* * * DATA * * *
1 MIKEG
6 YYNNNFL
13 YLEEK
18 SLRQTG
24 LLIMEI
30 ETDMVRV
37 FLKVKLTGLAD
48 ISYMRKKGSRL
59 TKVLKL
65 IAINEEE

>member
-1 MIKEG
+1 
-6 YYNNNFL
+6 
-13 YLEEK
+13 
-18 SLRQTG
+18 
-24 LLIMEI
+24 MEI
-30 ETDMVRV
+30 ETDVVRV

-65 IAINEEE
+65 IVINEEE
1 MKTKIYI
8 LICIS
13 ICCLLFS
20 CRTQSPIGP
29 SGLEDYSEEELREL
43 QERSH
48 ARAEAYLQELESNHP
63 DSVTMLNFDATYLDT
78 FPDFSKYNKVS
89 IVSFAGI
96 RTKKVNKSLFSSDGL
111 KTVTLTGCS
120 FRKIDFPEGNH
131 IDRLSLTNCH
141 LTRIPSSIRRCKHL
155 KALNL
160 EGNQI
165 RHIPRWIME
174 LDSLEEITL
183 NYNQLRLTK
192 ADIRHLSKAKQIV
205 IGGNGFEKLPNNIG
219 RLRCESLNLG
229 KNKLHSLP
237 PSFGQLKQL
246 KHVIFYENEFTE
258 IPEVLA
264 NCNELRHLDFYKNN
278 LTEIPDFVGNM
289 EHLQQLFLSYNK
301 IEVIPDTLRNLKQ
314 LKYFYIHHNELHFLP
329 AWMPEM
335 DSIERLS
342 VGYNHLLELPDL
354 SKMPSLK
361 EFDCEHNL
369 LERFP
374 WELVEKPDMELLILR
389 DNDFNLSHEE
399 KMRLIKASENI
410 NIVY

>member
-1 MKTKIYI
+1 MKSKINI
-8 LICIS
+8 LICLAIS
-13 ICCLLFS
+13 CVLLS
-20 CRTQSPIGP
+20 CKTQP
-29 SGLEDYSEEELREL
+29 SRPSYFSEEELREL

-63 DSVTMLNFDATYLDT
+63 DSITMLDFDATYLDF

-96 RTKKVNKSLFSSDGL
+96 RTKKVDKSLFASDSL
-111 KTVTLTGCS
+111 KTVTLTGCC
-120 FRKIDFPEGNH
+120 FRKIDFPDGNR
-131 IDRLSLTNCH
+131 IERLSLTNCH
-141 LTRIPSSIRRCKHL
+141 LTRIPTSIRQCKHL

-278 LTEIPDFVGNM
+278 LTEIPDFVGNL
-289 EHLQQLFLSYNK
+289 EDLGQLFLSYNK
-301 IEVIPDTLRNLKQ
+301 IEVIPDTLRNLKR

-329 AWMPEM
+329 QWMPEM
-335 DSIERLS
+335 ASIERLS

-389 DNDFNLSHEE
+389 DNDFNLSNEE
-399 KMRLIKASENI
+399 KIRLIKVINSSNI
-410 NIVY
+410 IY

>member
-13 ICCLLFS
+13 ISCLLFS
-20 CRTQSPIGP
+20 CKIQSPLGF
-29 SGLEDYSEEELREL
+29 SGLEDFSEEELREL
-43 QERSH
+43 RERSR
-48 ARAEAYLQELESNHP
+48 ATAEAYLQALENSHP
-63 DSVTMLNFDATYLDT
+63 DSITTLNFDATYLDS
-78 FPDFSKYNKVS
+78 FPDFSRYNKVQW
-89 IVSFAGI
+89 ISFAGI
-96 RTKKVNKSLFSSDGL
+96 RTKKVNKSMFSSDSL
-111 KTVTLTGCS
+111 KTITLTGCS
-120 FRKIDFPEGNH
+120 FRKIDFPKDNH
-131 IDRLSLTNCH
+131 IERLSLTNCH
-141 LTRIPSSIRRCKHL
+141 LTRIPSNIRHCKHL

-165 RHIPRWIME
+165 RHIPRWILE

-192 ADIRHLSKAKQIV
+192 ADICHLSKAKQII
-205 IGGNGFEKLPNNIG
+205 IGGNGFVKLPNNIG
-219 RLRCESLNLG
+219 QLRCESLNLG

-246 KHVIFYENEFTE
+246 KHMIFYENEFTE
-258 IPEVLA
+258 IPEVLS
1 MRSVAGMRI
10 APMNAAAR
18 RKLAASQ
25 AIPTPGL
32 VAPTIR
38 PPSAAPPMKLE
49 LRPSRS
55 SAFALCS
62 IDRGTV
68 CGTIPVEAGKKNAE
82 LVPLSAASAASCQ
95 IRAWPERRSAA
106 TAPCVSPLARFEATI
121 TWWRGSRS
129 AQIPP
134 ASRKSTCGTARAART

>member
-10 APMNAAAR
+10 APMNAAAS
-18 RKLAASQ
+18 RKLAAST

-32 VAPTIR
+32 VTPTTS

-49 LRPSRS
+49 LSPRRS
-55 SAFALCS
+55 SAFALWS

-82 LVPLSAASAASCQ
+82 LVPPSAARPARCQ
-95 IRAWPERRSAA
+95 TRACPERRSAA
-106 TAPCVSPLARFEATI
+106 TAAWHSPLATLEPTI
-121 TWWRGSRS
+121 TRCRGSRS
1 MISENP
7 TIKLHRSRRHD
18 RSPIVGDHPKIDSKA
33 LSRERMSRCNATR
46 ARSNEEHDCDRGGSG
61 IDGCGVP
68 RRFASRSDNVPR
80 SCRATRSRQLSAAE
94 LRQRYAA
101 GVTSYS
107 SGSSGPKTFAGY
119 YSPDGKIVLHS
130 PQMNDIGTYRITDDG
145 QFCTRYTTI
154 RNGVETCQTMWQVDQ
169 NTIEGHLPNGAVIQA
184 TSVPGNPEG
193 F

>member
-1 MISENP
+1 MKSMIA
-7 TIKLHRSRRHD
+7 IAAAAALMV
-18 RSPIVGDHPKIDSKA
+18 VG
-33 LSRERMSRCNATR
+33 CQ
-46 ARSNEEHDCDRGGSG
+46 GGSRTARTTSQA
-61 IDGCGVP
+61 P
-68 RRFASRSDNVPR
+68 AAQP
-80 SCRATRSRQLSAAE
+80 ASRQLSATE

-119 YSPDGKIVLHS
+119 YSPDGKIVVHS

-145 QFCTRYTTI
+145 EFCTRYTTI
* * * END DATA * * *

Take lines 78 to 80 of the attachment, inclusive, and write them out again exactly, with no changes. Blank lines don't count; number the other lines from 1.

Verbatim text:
+29 SRPSYFSEEELREL

-63 DSVTMLNFDATYLDT
+63 DSITMLDFDATYLDF